When arriving in Chocó via small plane, I was immediately given a reminder of the history of the region; the majority of the population (80-90%) is made up of Afro-Colombians, for the most part the descendants of escaped slaves brought to the area by the Spanish for gold-mining and farming. Standing on the runway, Latin music with strong African undertones could be heard from the streets of nearby Nuqui. The majority of Chocó is made up of thick forest and scattered towns and villages, many of which are only accessible by small plane and boat. Over the next few days, we visited several of these villages, led by representatives of the Chocó Community Tourism Alliance. This alliance is made up of representatives from five communities in the Nuqui area. Proceeds from tourism in the area are split between communities of the alliance, fostering cooperation and a sustainable business model as tourism in the area slowly grows.

Because the Nuqui area is still developing their tourism industry, it remains a rustic but pristine destination that will please travelers wanting to combine eco-tourism, community tourism, and a budget-friendly destination. The people are friendly, the food is simple but fresh and delicious, and the scenery is spectacular. Accommodations in the area are quite basic, but clean and comfortable. If getting far off the beaten track and enjoying the simple life is worth a few cold showers, Chocó may be the place for you!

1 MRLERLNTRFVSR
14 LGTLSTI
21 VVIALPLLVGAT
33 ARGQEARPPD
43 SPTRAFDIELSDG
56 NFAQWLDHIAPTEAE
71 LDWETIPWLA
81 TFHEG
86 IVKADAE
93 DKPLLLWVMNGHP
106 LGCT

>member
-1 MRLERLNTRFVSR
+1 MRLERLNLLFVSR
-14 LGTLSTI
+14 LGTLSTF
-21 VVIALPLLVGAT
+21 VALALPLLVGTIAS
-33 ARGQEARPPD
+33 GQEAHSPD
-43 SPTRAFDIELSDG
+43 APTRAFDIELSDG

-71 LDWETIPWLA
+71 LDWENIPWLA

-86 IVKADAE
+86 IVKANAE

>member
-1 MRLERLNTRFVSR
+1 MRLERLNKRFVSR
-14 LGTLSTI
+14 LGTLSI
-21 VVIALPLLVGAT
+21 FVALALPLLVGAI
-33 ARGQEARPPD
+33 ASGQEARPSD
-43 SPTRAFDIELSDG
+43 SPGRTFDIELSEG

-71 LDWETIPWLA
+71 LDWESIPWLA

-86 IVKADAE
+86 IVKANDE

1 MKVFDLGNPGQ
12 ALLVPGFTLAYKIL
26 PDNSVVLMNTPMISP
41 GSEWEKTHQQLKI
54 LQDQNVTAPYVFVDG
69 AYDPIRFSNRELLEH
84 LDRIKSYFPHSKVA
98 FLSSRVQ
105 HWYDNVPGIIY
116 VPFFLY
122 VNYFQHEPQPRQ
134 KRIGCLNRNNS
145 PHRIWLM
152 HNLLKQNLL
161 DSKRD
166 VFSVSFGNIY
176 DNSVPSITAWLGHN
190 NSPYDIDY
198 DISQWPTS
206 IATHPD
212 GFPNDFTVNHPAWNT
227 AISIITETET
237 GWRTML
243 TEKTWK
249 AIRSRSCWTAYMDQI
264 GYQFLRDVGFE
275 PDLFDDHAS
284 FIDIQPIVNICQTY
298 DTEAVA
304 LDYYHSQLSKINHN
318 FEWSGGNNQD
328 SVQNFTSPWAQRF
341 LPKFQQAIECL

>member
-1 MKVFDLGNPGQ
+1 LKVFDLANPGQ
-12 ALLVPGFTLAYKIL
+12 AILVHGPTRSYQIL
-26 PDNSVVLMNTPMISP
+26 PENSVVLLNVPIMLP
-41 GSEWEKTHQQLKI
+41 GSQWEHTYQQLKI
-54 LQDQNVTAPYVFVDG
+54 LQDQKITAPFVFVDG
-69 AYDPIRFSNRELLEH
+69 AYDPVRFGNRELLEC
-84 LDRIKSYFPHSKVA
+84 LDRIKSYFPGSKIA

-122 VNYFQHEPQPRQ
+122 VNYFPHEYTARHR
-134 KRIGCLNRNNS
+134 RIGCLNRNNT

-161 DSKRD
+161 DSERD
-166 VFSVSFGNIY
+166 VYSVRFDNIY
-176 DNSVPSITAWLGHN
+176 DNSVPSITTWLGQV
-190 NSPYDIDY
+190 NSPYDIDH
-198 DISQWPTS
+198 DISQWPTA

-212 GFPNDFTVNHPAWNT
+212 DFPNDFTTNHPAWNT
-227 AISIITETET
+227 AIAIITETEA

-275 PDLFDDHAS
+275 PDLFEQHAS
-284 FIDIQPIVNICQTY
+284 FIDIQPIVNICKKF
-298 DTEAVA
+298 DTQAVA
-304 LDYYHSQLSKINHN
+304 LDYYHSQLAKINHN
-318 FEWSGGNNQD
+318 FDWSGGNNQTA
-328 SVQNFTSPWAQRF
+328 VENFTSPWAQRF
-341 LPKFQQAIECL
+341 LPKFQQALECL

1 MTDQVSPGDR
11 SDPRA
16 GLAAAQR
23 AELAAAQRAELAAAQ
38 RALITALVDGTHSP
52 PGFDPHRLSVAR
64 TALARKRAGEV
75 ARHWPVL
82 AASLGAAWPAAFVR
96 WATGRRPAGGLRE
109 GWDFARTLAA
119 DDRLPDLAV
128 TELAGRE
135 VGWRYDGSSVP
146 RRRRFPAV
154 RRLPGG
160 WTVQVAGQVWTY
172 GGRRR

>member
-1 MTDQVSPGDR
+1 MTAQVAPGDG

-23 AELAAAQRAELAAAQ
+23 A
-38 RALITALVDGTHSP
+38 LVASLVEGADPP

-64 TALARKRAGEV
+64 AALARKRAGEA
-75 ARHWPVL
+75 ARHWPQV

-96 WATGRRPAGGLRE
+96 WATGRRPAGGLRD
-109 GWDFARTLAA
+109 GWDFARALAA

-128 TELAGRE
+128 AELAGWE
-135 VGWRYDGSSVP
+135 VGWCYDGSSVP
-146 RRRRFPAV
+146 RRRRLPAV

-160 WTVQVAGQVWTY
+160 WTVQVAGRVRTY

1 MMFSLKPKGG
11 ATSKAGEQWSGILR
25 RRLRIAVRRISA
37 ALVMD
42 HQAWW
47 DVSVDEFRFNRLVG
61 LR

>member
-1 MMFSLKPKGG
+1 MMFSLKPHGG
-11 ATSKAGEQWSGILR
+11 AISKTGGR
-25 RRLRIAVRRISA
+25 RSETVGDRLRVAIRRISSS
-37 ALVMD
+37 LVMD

Highlights of a trip to this area can include a soak in hot springs surrounded by forest in the village of Termales, visits to local schools, a relaxing river trip in traditional dugout canoes, swimming in waterfall pools, hiking to see endemic poison dart frogs, visiting an internationally-recognized surf program for local children, and spectacular views of humpback whales along the coast (in season).

We work with local agencies that partner directly with the Community Tourism Alliance, so travelers can be sure they’re directly supporting the local communities they visit. It’s a quick one-hour flight to Chocó from Medellin. Day trips highlighting the huge transformation in the last 20 years of Medellin are a great add-on. Medellin was one of the most dangerous cities in the world a few decades ago, but now has transformed into a city internationally recognized for its innovation in public transportation and industry.

This blog post was written by Amy Englert, one of Reefs to Rockies’ travel consultants. Earlier this year, she was a participant in the 2015 Colombia Travel Mart.

Are you thinking of a trip to Colombia? We’d love the opportunity to help you in the planning process!

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